ExcelsiusGPS® Robotic-Assisted Spine Surgery

Arizona Specialty Hospital has added the ExcelsiusGPS® Robot to its robotic-assisted surgery program, which features the most advanced technology in the field of robotic surgery. The ExcelsiusGPS® is the world’s first revolutionary robotic navigation platform combining a rigid robotic arm and full navigation capabilities into one adaptable platform for accurate alignment in spine surgery.

ExcelsiusGPS™ is the next revolution in robotic spine surgery from Globus Medical, a developer of spinal and orthopedic implants and surgical instruments for patients with spine disorders. 

The procedure is performed entirely by a surgeon who controls the ExcelsiusGPS® system. The instrument size on the robot makes it possible for surgeons to operate through one or a few small incisions. Also, the instruments are designed to give surgeons greater reach during surgery.

Surgeons are able to use the ExcelsiusGPS® to perform spinal surgery with real-time visualization of instrument and implant position with respect to each patient’s anatomy.

Surgical Treatment Options

The ExcelsiusGPS® can be used for procedures such as

  • Neck Surgery
  • Lower Back Surgery
  • Scoliosis Correction
  • Fracture Repairs

ExcelsiusGPS® is approved for pedicle screw placement in the cervical, thoracic, and lumbar spine. The following procedures are treatment options that may include pedicle screw placement.

  • Posterior Fusion
  • Anterior Lumbar Interbody Fusion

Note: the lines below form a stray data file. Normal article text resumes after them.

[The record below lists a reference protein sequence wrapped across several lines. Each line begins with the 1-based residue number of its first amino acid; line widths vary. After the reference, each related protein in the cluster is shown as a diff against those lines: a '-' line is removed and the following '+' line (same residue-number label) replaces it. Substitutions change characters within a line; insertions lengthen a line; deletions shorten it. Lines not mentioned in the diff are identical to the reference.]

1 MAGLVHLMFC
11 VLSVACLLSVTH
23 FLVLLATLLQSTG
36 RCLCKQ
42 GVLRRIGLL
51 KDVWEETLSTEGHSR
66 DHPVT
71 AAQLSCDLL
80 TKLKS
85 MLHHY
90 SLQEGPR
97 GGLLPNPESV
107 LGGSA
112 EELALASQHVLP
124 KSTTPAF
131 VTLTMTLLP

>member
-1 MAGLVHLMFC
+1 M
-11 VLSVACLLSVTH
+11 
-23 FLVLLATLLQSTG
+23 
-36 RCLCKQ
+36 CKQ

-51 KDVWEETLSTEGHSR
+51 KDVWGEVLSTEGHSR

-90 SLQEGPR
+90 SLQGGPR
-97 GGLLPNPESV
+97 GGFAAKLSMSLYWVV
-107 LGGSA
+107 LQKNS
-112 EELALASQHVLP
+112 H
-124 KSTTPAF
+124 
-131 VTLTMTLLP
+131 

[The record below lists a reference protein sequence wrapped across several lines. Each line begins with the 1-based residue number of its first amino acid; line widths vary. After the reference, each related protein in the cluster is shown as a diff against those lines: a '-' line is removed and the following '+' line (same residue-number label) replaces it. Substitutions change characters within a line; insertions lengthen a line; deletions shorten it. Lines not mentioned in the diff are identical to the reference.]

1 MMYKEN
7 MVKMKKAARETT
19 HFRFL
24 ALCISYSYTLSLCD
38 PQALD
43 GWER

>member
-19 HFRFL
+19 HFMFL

• Lateral Lumbar Interbody Fusion
  • Transforaminal Lumbar Interbody Fusion
  • Posterior Lumbar Interbody Fusion
  • Minimally Invasive Surgery


Minimally Invasive Spine Surgery with Robotic Technology

ExcelsiusGPS® is used in procedures that include posterior screw and rod fixation. On the day of surgery, medical images are taken and imported into ExcelsiusGPS®. These images are used by your surgeon to determine the size and placement of screws and create a surgical plan based on your anatomy. The surgical plan guides the rigid robotic arm to a specific region of your spine, similar to a planned route or pathway on a GPS. The surgeon uses this pathway or route to accurately place screws using instruments.

Throughout the procedure, the surgical instruments and implants are continuously displayed on the screen for the surgeon and staff to view during surgery. This display allows the surgeon to view live feedback during your procedure.

Surgery is individualized to the patient and the patient’s symptoms. Discuss with your physician if minimally invasive surgery is right for you.